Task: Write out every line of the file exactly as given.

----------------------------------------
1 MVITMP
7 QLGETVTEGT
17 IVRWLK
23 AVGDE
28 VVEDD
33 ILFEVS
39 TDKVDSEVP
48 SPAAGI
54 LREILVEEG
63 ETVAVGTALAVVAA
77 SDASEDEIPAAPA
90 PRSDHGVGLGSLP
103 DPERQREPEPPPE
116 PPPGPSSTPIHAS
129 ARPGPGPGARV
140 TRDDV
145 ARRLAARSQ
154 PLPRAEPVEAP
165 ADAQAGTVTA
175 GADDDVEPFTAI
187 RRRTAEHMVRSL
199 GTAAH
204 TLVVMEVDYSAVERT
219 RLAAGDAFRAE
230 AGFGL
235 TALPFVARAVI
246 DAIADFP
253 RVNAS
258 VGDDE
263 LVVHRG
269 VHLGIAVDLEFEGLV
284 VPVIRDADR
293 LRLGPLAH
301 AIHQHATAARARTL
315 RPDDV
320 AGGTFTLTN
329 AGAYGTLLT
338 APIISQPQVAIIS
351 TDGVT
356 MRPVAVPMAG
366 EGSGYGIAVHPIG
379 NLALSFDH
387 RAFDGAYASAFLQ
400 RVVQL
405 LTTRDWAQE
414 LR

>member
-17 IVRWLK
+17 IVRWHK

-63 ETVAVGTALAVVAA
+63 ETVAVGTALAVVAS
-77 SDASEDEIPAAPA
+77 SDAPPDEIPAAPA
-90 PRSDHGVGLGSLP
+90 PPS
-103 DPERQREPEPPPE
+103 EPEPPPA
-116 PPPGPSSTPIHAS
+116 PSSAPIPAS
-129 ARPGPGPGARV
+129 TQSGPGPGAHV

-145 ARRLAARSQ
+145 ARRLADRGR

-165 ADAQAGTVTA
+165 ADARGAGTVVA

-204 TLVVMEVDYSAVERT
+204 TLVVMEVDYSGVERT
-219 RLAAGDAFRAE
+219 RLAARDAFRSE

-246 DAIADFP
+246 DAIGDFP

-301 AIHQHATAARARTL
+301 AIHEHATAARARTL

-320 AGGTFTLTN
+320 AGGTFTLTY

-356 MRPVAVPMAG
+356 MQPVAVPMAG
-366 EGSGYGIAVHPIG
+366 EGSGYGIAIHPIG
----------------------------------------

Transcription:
1 MVITMP
7 QLGETVTEGT
17 IVRWLK
23 AVGDE
28 VVEDD
33 ILFEVS
39 TDKVDSEVP
48 SPAAGI
54 LREILVEEG
63 ETVAVGTALAVVAA
77 SDASEDEIPAAPA
90 PRSDHGVGLGSLP
103 DPERQREPEPPPE
116 PPPGPSSTPIHAS
129 ARPGPGPGARV
140 TRDDV
145 ARRLAARSQ
154 PLPRAEPVEAP
165 ADAQAGTVTA
175 GADDDVEPFTAI
187 RRRTAEHMVRSL
199 GTAAH
204 TLVVMEVDYSAVERT
219 RLAAGDAFRAE
230 AGFGL
235 TALPFVARAVI
246 DAIADFP
253 RVNAS
258 VGDDE
263 LVVHRG
269 VHLGIAVDLEFEGLV
284 VPVIRDADR
293 LRLGPLAH
301 AIHQHATAARARTL
315 RPDDV
320 AGGTFTLTN
329 AGAYGTLLT
338 APIISQPQVAIIS
351 TDGVT
356 MRPVAVPMAG
366 EGSGYGIAVHPIG
379 NLALSFDH
387 RAFDGAYASAFLQ
400 RVVQL
405 LTTRDWAQE
414 LR

>member
-17 IVRWLK
+17 IVRWHK

-63 ETVAVGTALAVVAA
+63 ETVAVGTALAVVAS
-77 SDASEDEIPAAPA
+77 SDAPPDEIPAAPA
-90 PRSDHGVGLGSLP
+90 PPS
-103 DPERQREPEPPPE
+103 EPEPPPA
-116 PPPGPSSTPIHAS
+116 PSSAPIPAS
-129 ARPGPGPGARV
+129 TQSGPGPGAHV

-145 ARRLAARSQ
+145 ARRLADRGR

-165 ADAQAGTVTA
+165 ADARGAGTVVA

-204 TLVVMEVDYSAVERT
+204 TLVVMEVDYSGVERT
-219 RLAAGDAFRAE
+219 RLAARDAFRSE

-246 DAIADFP
+246 DAIGDFP

-301 AIHQHATAARARTL
+301 AIHEHATAARARTL

-320 AGGTFTLTN
+320 AGGTFTLTY

-356 MRPVAVPMAG
+356 MQPVAVPMAG
-366 EGSGYGIAVHPIG
+366 EGSGYGIAIHPIG